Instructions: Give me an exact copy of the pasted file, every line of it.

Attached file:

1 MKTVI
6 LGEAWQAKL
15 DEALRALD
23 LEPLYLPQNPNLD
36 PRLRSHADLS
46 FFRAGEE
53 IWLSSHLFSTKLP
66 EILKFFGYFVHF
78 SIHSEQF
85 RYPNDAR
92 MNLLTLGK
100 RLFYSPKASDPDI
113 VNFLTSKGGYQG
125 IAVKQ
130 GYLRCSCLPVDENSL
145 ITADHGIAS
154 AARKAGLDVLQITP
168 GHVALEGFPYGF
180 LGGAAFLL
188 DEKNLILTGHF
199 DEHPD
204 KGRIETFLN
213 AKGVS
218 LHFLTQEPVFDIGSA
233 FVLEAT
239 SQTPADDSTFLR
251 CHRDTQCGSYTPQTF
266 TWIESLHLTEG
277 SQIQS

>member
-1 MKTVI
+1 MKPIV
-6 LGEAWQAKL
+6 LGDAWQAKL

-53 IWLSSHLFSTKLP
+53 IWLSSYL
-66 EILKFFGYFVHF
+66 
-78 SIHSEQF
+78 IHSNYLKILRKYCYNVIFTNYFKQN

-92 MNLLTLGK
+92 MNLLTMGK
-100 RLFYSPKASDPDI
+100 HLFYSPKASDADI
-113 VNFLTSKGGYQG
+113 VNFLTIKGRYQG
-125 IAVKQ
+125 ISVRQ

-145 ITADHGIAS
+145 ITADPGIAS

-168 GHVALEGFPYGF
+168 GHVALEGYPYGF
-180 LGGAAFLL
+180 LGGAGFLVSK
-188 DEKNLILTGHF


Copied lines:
1 MKTVI
6 LGEAWQAKL
15 DEALRALD
23 LEPLYLPQNPNLD
36 PRLRSHADLS
46 FFRAGEE
53 IWLSSHLFSTKLP
66 EILKFFGYFVHF
78 SIHSEQF
85 RYPNDAR
92 MNLLTLGK
100 RLFYSPKASDPDI
113 VNFLTSKGGYQG
125 IAVKQ
130 GYLRCSCLPVDENSL
145 ITADHGIAS
154 AARKAGLDVLQITP
168 GHVALEGFPYGF
180 LGGAAFLL
188 DEKNLILTGHF
199 DEHPD
204 KGRIETFLN
213 AKGVS
218 LHFLTQEPVFDIGSA
233 FVLEAT
239 SQTPADDSTFLR
251 CHRDTQCGSYTPQTF
266 TWIESLHLTEG
277 SQIQS

>member
-1 MKTVI
+1 MKPIV
-6 LGEAWQAKL
+6 LGDAWQAKL

-53 IWLSSHLFSTKLP
+53 IWLSSYL
-66 EILKFFGYFVHF
+66 
-78 SIHSEQF
+78 IHSNYLKILRKYCYNVIFTNYFKQN

-92 MNLLTLGK
+92 MNLLTMGK
-100 RLFYSPKASDPDI
+100 HLFYSPKASDADI
-113 VNFLTSKGGYQG
+113 VNFLTIKGRYQG
-125 IAVKQ
+125 ISVRQ

-145 ITADHGIAS
+145 ITADPGIAS

-168 GHVALEGFPYGF
+168 GHVALEGYPYGF
-180 LGGAAFLL
+180 LGGAGFLVSK
-188 DEKNLILTGHF